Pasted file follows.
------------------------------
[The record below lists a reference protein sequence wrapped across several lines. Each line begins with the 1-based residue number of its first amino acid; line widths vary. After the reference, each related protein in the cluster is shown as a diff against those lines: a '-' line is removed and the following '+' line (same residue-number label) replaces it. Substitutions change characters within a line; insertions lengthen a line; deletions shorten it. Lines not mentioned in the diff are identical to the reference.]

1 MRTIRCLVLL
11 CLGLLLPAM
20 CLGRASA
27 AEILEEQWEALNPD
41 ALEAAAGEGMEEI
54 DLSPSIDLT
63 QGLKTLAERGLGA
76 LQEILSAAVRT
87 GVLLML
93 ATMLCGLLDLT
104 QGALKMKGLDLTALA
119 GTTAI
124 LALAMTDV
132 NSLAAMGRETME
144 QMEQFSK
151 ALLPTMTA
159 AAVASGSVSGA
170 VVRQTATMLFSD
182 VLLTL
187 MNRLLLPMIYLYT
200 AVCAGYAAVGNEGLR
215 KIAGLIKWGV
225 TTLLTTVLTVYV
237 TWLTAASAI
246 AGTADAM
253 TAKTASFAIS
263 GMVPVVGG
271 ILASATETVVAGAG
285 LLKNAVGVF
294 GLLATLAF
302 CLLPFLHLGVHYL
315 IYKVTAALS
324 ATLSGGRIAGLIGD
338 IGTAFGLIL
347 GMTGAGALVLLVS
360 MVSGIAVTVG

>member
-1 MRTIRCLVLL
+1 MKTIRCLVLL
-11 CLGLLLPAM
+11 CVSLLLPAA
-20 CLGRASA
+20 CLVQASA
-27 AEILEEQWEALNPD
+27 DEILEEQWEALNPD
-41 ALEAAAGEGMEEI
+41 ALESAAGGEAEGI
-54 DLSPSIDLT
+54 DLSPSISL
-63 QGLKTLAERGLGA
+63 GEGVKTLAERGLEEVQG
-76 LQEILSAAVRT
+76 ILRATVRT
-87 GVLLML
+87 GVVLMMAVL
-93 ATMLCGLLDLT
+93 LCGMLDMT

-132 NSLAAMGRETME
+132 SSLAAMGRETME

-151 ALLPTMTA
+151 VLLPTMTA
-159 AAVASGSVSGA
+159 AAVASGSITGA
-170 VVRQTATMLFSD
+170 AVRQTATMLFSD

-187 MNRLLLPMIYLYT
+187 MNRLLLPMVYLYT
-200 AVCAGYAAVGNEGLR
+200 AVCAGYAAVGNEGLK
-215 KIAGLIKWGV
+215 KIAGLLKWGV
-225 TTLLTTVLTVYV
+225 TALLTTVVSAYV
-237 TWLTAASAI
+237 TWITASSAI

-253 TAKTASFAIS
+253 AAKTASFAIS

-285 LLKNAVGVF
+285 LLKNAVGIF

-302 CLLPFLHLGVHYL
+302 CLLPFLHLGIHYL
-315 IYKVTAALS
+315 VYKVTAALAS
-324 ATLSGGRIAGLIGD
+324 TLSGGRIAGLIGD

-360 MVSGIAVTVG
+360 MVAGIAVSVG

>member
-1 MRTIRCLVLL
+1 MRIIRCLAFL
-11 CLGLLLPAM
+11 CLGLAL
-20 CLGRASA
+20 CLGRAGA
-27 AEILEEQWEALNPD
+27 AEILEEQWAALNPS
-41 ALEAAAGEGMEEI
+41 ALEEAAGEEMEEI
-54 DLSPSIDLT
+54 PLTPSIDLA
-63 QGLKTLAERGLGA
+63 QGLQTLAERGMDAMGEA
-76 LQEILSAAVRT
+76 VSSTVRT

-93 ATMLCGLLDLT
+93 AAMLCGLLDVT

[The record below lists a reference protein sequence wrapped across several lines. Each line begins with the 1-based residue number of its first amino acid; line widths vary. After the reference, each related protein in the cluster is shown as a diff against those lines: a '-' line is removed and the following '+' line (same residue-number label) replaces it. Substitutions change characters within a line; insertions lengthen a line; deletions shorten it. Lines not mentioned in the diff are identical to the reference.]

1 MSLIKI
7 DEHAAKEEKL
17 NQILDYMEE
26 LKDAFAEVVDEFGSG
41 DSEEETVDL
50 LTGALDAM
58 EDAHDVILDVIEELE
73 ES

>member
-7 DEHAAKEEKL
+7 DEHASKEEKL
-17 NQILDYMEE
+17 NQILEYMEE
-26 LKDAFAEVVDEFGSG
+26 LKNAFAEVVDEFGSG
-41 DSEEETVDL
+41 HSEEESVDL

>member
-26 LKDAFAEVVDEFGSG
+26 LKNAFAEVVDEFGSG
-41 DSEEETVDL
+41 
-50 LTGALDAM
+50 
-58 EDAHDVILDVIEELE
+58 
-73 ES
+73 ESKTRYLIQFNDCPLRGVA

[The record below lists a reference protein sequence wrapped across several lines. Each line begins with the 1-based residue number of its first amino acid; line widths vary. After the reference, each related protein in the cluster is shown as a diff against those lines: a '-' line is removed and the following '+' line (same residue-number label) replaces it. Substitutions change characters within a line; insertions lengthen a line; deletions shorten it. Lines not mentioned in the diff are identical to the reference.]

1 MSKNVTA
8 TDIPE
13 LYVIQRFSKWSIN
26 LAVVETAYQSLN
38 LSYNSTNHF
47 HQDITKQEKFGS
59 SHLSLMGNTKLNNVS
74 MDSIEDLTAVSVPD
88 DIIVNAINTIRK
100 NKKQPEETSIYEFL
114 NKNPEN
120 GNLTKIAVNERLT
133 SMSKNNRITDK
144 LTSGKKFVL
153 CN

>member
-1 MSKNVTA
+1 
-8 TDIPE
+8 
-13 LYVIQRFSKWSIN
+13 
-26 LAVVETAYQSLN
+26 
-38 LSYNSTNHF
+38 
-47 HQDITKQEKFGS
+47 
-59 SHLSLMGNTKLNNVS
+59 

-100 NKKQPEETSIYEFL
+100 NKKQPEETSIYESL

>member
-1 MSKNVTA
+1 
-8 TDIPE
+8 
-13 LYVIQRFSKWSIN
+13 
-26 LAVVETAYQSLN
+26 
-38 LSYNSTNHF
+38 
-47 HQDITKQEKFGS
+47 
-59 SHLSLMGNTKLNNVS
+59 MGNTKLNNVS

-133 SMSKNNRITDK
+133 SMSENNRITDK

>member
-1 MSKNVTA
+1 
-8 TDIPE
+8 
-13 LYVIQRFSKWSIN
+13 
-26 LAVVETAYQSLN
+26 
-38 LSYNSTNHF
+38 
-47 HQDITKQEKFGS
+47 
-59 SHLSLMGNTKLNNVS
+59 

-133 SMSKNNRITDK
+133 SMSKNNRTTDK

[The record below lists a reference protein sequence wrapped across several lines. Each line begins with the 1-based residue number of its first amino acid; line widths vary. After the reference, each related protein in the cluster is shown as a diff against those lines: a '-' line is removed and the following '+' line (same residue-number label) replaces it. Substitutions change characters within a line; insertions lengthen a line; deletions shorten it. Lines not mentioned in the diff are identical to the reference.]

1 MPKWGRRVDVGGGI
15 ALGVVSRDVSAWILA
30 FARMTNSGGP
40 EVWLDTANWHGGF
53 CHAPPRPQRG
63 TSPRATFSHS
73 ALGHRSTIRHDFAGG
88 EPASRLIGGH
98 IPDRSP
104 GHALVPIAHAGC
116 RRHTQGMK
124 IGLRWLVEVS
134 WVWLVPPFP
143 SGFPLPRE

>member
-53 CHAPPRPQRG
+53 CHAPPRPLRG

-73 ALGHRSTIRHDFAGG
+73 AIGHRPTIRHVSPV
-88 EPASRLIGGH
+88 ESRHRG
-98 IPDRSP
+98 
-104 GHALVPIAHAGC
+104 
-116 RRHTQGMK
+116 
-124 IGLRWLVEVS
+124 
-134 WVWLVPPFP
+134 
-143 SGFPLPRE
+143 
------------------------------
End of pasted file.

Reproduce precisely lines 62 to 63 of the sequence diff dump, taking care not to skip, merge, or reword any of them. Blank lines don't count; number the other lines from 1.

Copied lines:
+151 VLLPTMTA
-159 AAVASGSVSGA